Academic journal article Demographic Research

Pathways from Fertility History to Later Life Health: Results from Analyses of the English Longitudinal Study of Ageing

Academic journal article Demographic Research

Pathways from Fertility History to Later Life Health: Results from Analyses of the English Longitudinal Study of Ageing

Article excerpt

1. Introduction

Recognition of the importance of life-course influences on health and mortality at older ages has led to growing interest in the long-term consequences of reproductive pathways, particularly in the context of changing fertility patterns. Apart from the short-and long-term physiological influences of pregnancy, child birth, and lactation on women's health, broader biosocial mechanisms may link parenting trajectories with the later life health of both women and men. These include salutogenic influences of parenthood such as incentives to avoid health-damaging behaviours, role enhancement, greater community participation, and social support from children. However, parenthood also involves stresses of various kinds, including considerable economic costs, which may have health-damaging implications. In addition to the difficulty involved in unravelling effects of these countervailing influences, reproductive careers may be influenced by earlier health status and are associated with characteristics such as educational level and marital status, known to be related to health. Patterns of association observed and their interpretation may also depend on outcome measures used and age groups studied. Outcomes such as disability or death are usually sequelae of stresses, behaviours, and physiological changes accumulated over a long preceding period. Use of indicators of earlier pre-clinical changes in health may be helpful in elucidating the processes leading to these more distal outcomes. Allostatic load, conceptualised as multisystem physiological dysregulation arising from accumulated responses to multiple stressors, has been proposed as one such measure. In this paper we use path models within a structural equation-modelling framework to formally examine pathways from fertility histories to allostatic load and later life health, using longitudinal data from the English Longitudinal Survey of Ageing (ELSA). We investigate the extent to which associations are mediated by wealth, health-related behaviours, and social support and social strain in models controlling for socio-demographic characteristics and an indicator of respondents' health in childhood.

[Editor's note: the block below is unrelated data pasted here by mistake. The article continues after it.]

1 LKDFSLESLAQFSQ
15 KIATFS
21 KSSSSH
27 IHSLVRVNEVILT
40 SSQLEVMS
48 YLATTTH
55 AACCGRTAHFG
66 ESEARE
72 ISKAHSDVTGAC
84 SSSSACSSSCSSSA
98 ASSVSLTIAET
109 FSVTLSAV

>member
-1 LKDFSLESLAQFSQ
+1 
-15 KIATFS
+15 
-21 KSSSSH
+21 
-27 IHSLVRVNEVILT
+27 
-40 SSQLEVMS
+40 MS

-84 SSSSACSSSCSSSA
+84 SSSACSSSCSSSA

1.1 Previous research

1.1.1 Number of children

Most studies of contemporary populations have found a U- or J-shaped association between number of children born (parity) and later life mortality and health among women, and, in a few studies, among men, with both nulliparity and high parity (four, five, or more children) being associated with increased risks relative to having two children (Doblhammer 2000; Alonzo 2002; Grundy and Tomassini 2005; Hurt et al. 2006; Jaffe et al. 2009). However, in Scandinavian populations, which have generous social supports for parents, there seems to be no, or a reduced, mortality 'penalty' for high parity (Hinkula et al. 2006; Grundy and Kravdal 2008, 2010), indicating the importance of contextual factors.

Results from studies including outcomes other than or in addition to mortality show some variations that may reflect differences in measures, methodologies, and statistical power as well as contextual influences. Analyses of German survey data, for example, found that in Western Germany mothers and fathers of four or more children reported better health, but had no elevation of mortality risk, while in Eastern Germany high parity was associated with increased mortality risks among women, but not with poorer health (Hank 2010). UK studies of associations between parity and various indicators of health, like studies of mortality, generally show disadvantages associated with nulliparity, high parity, or both (Grundy and Holt 2000; Guralnik et al. 2009; Grundy and Tomassini 2005). A more recent British study including repeated health and disability measures found that childlessness was associated with faster accumulation of health limitation in women and that high parity was associated with poorer health outcomes for both women and men (Read, Grundy, and Wolf 2011). …

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